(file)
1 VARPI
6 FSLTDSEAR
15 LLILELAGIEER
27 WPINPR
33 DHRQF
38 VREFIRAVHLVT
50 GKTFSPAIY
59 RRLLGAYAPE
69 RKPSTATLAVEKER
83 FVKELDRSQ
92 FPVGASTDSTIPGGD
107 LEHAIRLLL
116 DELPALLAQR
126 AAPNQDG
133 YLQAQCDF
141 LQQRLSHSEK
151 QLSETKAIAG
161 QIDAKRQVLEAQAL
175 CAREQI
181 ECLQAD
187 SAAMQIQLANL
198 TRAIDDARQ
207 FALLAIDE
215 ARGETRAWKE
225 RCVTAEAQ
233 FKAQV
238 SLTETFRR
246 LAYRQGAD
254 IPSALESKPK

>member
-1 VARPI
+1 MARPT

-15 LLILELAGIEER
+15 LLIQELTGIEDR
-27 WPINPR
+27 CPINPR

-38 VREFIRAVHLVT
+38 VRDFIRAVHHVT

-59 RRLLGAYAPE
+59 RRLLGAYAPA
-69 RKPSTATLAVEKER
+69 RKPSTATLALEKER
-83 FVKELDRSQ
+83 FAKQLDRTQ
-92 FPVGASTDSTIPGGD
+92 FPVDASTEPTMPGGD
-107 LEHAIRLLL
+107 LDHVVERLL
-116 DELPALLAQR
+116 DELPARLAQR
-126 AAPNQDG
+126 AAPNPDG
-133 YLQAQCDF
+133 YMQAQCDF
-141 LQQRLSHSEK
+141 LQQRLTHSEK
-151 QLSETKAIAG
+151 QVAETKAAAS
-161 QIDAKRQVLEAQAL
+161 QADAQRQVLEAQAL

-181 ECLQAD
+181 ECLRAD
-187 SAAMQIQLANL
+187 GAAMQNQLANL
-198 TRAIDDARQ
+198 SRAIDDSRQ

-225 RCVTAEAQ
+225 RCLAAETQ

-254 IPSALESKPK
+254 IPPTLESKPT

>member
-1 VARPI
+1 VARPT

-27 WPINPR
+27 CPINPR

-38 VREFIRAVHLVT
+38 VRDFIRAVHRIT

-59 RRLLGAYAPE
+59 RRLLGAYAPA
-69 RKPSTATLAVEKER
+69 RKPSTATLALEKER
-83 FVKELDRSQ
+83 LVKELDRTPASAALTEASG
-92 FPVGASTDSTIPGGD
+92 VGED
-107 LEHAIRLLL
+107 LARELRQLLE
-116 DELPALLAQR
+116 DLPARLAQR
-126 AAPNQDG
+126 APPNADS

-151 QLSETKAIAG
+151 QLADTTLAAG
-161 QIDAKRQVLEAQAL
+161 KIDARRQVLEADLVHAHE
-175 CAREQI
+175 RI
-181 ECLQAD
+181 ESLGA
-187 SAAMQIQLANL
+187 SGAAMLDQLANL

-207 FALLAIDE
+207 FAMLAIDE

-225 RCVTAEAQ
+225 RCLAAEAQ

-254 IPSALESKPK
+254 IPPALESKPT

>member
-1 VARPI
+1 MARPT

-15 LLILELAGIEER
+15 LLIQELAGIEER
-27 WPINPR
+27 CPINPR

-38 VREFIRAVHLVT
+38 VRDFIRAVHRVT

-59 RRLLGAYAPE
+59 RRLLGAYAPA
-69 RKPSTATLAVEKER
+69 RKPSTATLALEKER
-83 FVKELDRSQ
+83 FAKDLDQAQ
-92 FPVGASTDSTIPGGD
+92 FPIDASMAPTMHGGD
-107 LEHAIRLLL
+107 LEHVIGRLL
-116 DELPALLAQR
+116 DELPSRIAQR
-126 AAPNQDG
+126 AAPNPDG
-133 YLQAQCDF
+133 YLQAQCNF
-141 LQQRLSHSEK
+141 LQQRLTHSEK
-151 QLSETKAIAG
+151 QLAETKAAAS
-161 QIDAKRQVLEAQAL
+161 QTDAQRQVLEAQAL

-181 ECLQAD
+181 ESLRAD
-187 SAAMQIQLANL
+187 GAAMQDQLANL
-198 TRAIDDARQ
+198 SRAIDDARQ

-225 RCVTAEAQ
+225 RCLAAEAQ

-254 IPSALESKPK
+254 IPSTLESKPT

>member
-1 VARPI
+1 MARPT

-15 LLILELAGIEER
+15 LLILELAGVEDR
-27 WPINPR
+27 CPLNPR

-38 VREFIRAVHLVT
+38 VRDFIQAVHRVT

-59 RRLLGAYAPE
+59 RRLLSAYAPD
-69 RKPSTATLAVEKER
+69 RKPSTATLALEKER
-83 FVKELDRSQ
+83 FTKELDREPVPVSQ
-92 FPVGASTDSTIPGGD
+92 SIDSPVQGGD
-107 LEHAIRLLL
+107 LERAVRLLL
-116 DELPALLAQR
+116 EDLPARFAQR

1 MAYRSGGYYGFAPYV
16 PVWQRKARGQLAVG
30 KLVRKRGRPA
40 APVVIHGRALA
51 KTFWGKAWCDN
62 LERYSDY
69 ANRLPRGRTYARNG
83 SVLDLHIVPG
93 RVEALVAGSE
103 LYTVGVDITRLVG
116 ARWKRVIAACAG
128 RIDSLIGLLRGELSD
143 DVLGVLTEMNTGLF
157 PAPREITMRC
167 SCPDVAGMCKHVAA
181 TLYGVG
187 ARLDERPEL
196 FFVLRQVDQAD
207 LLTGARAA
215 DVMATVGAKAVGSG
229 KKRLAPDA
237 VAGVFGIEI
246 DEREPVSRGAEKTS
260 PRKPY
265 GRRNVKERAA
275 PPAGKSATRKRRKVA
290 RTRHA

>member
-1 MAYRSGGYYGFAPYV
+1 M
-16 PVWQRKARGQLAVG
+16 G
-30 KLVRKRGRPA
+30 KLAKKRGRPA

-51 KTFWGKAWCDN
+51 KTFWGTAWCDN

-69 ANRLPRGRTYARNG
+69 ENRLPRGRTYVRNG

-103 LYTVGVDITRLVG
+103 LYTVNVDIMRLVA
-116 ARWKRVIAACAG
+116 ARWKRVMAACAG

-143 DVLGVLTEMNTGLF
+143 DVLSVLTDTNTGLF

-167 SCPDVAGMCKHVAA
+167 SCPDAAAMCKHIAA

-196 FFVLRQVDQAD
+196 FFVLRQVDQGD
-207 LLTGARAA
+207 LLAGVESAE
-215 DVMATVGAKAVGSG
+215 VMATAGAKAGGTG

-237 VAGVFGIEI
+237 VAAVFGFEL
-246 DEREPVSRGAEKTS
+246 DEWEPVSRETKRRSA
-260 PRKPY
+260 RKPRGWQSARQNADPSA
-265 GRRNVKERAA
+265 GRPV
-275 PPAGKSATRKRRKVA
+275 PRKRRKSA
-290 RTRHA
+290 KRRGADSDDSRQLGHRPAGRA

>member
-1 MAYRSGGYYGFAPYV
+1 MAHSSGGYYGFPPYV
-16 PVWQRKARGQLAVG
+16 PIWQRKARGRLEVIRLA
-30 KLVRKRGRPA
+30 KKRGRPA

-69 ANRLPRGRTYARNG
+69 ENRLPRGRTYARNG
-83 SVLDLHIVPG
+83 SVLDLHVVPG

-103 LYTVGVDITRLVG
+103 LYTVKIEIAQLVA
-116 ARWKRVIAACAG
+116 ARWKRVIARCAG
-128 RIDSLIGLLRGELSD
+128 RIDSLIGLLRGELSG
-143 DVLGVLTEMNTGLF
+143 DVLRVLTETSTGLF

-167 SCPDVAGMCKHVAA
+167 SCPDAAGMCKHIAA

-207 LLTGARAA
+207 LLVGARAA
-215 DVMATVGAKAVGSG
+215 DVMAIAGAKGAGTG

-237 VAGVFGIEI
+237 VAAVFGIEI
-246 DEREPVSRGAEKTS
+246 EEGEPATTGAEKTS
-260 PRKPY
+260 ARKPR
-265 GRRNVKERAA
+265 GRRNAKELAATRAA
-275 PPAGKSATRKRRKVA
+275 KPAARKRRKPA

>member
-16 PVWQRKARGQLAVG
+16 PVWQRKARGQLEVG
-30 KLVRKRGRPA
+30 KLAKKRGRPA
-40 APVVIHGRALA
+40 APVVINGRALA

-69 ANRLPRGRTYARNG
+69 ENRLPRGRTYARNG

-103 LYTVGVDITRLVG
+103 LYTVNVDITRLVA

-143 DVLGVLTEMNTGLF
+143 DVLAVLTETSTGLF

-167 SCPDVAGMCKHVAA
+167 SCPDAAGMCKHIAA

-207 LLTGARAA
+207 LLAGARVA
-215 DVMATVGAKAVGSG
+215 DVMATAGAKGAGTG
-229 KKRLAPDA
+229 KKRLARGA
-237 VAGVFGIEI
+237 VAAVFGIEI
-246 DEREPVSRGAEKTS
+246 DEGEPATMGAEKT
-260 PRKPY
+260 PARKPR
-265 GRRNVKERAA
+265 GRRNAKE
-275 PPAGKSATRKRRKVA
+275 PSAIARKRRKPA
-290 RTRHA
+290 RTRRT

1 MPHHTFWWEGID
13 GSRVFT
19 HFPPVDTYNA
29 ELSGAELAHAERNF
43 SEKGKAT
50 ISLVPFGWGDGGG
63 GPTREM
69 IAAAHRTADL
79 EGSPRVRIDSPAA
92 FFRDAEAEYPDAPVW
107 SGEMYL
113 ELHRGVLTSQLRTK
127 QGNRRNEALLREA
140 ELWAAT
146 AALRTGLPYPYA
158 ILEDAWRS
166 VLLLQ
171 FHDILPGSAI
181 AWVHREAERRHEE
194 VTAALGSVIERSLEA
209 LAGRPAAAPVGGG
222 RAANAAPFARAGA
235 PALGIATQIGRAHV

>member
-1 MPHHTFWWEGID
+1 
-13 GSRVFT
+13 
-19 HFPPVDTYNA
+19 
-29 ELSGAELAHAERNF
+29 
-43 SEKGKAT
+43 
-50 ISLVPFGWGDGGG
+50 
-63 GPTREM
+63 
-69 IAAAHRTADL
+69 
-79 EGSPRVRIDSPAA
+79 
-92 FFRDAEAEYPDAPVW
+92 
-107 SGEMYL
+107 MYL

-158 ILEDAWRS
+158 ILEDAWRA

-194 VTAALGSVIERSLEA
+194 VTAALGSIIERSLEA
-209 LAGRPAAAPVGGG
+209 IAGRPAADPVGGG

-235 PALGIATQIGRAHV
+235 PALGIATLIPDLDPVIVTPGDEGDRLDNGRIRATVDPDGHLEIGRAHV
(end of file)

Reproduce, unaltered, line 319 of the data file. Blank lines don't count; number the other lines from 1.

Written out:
171 FHDILPGSAI